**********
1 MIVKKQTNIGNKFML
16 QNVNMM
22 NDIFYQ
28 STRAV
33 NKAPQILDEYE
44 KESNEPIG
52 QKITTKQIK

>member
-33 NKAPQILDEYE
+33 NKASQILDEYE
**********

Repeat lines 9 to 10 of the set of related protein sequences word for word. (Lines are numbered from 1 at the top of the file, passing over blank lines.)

-33 NKAPQILDEYE
+33 NKASQILDEYE